Pot and Psychedelics: The Voters Speak

The 2020 general election was grueling and interminable, an electoral version of the Baatan Death March. The losers are still contesting the results. Last Tuesday, American voters went to the polls again.

All politics, all the time. It’s exhausting. But American democracy requires hard work. Elections aren’t just every four years; voters must contend with off-year contests as well.

Several high-stakes measures appeared on the ballot Tuesday, with the Virginia and New Jersey gubernatorial races hogging the spotlight.

However, strangely enough, the mainstream media have largely ignored the various initiatives pertaining to marijuana and psychedelics. Too “wonky” and bad for television ratings, perhaps.

Here’s a quick review of the off-year election results that marijuana and psychedelics investors need to know.


Colorado voters Tuesday rejected a ballot measure that would have increased the state’s tax on marijuana to support education programs. A similar local measure in Denver also was defeated.

The state’s elected officials have long advocated marijuana legal reform as a way to generate tax revenue to improve schools. As of Tuesday’s election, those efforts are dead (for now).


Detroit voters approved a ballot initiative to decriminalize a wide variety of psychedelics, making Motown the latest in a growing number of jurisdictions to lift restrictions against these substances.

The measure states that the city will “decriminalize to the fullest extent permitted under Michigan law the personal possession and therapeutic use of Entheogenic Plants by adults.” Here’s a tally of Tuesday’s results (see chart).

Detroit’s new policy will also “make the personal possession and therapeutic use of Entheogenic Plants by adults the city’s lowest law-enforcement priority.” Entheogens are psychoactive substances that induce alterations in perception, mood, consciousness, cognition, or behavior. Hallucinations are among the common effects.

On the state level, Michigan state senators introduced legislation in September to legalize the possession, cultivation and delivery of several psychedelic substances.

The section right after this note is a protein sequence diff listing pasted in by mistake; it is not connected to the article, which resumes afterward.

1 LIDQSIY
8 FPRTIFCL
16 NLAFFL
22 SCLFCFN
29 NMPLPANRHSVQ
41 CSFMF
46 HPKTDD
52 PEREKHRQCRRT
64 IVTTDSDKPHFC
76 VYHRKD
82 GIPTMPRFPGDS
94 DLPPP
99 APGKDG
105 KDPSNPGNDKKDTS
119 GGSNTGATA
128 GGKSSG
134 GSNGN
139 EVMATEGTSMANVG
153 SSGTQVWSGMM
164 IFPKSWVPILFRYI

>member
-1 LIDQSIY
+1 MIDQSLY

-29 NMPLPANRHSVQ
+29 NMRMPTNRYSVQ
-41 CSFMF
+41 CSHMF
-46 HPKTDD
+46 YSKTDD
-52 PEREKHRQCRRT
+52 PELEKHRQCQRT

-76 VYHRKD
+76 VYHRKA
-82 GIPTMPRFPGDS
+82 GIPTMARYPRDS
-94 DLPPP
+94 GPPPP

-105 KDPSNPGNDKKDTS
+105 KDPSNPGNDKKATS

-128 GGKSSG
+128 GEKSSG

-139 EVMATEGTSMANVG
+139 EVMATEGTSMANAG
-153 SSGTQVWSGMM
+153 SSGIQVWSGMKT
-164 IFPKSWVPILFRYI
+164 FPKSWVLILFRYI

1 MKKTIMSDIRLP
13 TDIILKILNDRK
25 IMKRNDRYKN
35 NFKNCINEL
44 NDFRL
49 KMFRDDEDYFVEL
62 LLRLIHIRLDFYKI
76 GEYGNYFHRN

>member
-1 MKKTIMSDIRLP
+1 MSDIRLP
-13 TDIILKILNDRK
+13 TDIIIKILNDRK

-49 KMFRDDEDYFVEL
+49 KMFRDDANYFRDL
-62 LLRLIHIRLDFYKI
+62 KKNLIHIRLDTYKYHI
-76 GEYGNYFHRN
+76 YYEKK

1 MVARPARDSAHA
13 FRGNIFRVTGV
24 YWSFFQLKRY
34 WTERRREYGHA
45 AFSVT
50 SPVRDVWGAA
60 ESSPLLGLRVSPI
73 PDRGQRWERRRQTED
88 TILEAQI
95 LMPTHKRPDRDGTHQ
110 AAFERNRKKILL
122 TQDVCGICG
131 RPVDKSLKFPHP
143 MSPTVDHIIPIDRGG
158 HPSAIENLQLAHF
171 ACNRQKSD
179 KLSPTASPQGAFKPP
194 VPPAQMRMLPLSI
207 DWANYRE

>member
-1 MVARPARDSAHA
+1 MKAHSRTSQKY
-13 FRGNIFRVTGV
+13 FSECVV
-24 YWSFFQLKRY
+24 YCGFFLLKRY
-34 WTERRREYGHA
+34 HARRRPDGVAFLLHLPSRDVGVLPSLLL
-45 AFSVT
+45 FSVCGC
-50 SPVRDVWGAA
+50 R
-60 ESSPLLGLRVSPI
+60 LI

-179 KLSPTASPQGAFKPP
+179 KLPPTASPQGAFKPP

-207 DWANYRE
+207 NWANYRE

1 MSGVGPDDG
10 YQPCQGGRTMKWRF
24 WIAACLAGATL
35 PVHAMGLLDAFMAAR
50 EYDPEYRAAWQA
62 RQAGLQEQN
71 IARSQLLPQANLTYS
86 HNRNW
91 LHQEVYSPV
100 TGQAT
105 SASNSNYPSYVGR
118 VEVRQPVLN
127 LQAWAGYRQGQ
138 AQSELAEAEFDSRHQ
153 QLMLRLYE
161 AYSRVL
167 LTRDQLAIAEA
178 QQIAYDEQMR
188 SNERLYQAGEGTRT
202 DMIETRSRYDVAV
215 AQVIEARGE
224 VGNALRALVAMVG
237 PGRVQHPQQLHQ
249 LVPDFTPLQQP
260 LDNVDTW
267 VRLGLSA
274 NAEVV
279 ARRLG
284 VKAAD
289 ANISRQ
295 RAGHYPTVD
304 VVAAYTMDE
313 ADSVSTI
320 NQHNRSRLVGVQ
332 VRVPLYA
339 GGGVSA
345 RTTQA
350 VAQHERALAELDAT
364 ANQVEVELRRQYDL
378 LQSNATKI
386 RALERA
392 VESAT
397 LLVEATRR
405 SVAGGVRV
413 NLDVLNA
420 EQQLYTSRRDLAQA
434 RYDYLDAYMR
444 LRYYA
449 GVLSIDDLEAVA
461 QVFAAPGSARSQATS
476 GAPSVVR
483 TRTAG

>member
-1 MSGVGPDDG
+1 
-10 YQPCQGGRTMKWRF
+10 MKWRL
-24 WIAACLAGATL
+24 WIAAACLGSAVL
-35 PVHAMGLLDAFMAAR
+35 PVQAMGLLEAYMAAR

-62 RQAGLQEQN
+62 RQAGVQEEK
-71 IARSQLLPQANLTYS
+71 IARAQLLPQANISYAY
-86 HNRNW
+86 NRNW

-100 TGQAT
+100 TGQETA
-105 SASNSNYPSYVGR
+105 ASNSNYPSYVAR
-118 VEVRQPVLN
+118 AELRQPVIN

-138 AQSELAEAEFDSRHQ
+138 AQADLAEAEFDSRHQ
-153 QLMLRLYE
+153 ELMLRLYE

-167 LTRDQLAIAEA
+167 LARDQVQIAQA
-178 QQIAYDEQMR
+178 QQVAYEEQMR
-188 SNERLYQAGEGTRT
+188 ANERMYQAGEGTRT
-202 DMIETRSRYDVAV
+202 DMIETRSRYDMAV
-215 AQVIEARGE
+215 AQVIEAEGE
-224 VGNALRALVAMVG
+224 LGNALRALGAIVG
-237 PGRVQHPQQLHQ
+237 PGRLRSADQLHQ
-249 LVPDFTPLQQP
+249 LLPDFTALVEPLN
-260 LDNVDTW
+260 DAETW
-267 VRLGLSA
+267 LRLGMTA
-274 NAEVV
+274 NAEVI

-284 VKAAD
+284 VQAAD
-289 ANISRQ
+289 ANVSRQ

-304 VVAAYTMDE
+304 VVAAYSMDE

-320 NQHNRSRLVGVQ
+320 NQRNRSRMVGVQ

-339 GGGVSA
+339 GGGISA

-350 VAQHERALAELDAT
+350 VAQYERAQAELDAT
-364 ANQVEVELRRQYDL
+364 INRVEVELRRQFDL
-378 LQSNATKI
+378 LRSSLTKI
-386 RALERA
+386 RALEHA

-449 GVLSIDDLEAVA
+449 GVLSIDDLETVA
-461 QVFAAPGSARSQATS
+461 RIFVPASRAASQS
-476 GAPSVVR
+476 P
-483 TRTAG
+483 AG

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From California to Massachusetts and several points in between, state and local governments have decriminalized psychedelics, laying the groundwork for a new industry. The pied piper was Denver, which in 2019 became the first jurisdiction in the U.S. to decriminalize psilocybin fungi.

The trend toward psychedelics legalization spells early investment opportunities, as states and localities follow Denver’s lead.


In the Buckeye State, voters in Martins Ferry, Murray City, New Lexington, New Straitsville, Rayland, Tiltonsville, and Yorkville approved marijuana decriminalization proposals.

Voters in Brookside, Dillonvale, Laurelville, McArthur, Morristown, Mount Pleasant, and Powhatan Point rejected pot reform measures.


Philadelphia voters approved a referendum on marijuana legalization that puts pressure on state lawmakers to enact pot reform across the Quaker State.

The measure adds a section to the city charter that states: “The citizens of Philadelphia call upon the Pennsylvania General Assembly and the Governor to pass legislation that will decriminalize, regulate, and tax the use, and sale to adults aged 21 years or older, of cannabis for non-medical purposes.”

A bipartisan bill in the Pennsylvania Senate to legalize marijuana was officially introduced in October 2021.


In a humiliating defeat for Democrats that’s maybe a setback for marijuana legalization in that state, Virginia turned red on Tuesday. Republican Glenn Youngkin defeated Democrat Terry McAuliffe.

The Virginia legislature legalized adult-use cannabis earlier this year, but the incoming governor can either impede or expedite the implementation of cannabis programs and regulations. Youngkin is a social conservative endorsed by former President Donald Trump. The Virginia House of Delegates also passed from Democratic to Republican control. The GOP in Virginia tends to be anti-marijuana.

But history shows that meaningful reform never runs in a linear fashion. Despite occasional push-back from prohibitionists, the legalization of pot and psychedelics is an inexorable trend.

Companies that develop, process and sell psychedelic substances are in their infancy, as was the case when marijuana legalization was first gaining momentum. The best time to profit from accelerating trends is early, before the rest of the investment herd catches on. Proactive investors stand to reap a windfall.

For our latest report on the best investment opportunities in cannabis and its ancillary industries, click here.

John Persinos is the editorial director of Investing Daily. To subscribe to his video channel, follow this link.